| 2 May 1780Forglen, by Bogton, Banffshire, Scotland|
University of St Andrews
University of Edinburgh
Army Surgeon (1806)
Army Surgeon in India (1815–18)
Surgeon, 33rd Foot (1818–23)
Practicing Physician and Surgeon, Edinburgh
Lecturer in Military Surgery, Edinburgh University (1823)
Professor of Military Surgery, Edinburgh University (1823–55)
December 4, 1855, Blairgowrie and Rattray, United Kingdom
University of St Andrews, University of Edinburgh
George Ballingall Wikipedia
Sir George Ballingall FRSE FRCPE FRCSE FSAScot (2 May 1780 – 4 December 1855) was a Scottish physician and surgeon. He was regius professor of military surgery at Edinburgh University.
Ballingall was son of the Rev Robert Ballingall, minister of Forglen, Banffshire, where he was born. He studied at St Andrews University, and in 1803 proceeded to the University of Edinburgh (MD 1803), where he was assistant to John Barclay, lecturer on anatomy.
He was appointed assistant-surgeon of the 2nd battalion 1st Royals in 1806, with which he served some years in India; in November 1815 he became surgeon of the 33rd foot, and retired on half-pay in 1818.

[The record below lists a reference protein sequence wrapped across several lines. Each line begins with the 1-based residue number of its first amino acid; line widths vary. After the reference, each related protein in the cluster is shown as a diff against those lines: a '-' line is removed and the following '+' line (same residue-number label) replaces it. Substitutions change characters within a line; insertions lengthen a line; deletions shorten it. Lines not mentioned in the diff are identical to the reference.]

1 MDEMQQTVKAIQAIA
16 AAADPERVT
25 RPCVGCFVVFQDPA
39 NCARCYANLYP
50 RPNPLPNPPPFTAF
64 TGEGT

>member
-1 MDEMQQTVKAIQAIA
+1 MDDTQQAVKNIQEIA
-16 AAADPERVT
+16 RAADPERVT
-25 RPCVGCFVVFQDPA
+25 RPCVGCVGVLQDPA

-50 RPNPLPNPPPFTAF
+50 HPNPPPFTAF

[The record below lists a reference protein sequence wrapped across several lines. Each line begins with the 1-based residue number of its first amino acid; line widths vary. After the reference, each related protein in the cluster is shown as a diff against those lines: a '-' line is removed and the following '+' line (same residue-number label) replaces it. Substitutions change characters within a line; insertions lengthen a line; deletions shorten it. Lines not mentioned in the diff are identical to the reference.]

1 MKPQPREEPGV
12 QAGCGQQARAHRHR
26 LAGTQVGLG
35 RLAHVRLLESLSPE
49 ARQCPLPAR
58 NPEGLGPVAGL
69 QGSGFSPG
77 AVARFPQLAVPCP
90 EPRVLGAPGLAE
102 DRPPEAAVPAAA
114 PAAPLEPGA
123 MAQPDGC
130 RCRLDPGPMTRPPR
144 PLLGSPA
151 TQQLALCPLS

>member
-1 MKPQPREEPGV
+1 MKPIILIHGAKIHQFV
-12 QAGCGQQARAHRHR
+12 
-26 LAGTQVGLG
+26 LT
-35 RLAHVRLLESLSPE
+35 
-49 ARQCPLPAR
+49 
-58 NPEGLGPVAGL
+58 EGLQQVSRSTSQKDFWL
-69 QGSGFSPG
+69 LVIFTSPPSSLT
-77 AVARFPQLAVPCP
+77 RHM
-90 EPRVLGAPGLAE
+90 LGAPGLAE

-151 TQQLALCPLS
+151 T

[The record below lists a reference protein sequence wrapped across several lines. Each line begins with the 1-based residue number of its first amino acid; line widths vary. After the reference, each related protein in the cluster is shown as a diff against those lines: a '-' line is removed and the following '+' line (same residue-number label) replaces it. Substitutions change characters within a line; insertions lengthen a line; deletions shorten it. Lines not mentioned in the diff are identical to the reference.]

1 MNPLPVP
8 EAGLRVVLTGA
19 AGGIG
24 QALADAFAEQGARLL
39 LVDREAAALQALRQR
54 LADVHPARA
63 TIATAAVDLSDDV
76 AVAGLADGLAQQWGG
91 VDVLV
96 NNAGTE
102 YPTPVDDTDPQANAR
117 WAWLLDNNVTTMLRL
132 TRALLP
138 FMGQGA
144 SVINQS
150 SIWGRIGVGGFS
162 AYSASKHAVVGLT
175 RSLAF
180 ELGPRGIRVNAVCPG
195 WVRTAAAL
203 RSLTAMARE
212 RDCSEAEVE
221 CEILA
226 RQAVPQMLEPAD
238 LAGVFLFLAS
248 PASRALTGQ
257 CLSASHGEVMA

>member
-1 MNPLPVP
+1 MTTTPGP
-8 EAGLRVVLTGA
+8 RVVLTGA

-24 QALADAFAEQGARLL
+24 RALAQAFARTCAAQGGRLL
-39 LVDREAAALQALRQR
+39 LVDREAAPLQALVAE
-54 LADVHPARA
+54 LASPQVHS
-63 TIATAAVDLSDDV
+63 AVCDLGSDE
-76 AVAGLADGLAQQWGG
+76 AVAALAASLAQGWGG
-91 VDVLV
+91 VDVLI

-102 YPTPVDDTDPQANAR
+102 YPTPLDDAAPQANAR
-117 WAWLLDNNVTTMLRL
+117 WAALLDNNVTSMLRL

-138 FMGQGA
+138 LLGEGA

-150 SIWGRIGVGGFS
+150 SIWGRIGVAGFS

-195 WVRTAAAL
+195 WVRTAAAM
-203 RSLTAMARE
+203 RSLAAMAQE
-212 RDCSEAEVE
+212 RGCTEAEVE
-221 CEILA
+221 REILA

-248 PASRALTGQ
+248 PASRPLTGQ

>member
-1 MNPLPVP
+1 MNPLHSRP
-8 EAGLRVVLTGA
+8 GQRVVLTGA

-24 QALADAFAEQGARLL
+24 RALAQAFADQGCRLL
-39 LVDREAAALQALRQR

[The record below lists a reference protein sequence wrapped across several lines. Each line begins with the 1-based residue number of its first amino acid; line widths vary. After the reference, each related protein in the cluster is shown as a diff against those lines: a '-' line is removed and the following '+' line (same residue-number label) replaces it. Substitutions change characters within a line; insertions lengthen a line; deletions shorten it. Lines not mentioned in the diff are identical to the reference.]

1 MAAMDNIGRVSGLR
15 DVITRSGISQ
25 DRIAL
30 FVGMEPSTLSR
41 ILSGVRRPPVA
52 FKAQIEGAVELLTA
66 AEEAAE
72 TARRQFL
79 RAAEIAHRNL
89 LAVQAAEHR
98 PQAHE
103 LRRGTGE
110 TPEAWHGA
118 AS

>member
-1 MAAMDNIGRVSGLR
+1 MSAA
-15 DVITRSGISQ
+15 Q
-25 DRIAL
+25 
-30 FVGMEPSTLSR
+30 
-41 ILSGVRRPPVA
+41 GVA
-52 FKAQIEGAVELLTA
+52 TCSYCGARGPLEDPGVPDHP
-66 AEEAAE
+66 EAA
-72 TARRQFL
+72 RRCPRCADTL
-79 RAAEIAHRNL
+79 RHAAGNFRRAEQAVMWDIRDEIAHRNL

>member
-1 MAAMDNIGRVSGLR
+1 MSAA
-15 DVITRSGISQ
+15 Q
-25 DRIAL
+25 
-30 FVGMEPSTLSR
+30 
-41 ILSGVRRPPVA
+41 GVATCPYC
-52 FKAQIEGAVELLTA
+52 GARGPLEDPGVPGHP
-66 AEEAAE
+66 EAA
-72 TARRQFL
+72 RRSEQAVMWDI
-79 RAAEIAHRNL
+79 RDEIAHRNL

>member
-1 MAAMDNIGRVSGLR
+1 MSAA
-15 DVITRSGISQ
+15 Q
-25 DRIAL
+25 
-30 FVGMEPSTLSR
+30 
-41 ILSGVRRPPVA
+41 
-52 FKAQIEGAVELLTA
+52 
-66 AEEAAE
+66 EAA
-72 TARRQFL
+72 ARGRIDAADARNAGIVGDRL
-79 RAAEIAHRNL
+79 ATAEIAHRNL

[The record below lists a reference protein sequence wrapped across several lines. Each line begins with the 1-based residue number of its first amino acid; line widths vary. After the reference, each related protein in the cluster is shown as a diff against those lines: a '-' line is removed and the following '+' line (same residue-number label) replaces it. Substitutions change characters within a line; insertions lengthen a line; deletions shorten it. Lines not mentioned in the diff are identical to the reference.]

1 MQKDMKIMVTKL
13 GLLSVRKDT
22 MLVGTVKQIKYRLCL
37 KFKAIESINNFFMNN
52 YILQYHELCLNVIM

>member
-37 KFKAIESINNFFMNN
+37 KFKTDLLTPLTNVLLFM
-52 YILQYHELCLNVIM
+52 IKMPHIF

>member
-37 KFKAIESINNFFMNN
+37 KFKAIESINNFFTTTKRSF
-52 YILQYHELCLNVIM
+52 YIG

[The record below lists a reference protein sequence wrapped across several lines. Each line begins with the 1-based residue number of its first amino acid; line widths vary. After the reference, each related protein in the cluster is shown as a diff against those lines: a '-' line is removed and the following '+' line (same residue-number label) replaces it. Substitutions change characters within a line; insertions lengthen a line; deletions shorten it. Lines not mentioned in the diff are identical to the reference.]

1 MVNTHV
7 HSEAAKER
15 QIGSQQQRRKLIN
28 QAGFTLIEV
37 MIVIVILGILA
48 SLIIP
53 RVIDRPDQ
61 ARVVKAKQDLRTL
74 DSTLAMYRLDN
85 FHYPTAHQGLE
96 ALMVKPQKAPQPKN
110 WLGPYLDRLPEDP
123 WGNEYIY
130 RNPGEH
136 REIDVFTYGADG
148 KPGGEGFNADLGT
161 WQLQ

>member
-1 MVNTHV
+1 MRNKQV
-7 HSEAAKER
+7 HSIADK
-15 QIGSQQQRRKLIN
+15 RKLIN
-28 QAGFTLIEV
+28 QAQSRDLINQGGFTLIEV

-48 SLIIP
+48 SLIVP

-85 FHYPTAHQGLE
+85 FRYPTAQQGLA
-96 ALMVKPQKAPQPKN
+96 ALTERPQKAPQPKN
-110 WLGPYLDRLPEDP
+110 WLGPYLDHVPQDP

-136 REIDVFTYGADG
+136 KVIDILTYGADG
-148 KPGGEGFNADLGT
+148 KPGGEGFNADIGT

In 1823 he was chosen (in preference to the more experienced David Maclagan) as lecturer on Military Surgery at the University of Edinburgh, which then, and for some years afterwards, was the only place in the United Kingdom where special instruction was given in a department of surgical science, the importance of which had too plainly been demonstrated during the long war just ended.
In 1825 Ballingall succeeded to the chair of military surgery, the duties of which he discharged with untiring zeal for thirty years, only ending with his death.
He was knighted in 1830 on the occasion of the accession of King William IV.
In 1832-3 his address is recorded as 13 Heriot Row in Edinburgh.
In 1836 he was elected President of the Royal College of Surgeons in Edinburgh.
In 1840 he was living at 13 Heriot Row in Edinburgh's Second New Town.
Ballingall, who was a fellow of the Royal Society of Edinburgh and corresponding member of the French Institute, was author of various professional works, the most important being:Observations on the Diseases of European Troops in India
Observations on the Site and Construction of Hospitals
Outlines of Military Surgery
The last, which is still regarded as an instructive work, went through five editions, the fifth appearing at the time of the Russian war, shortly before the Ballingall's death.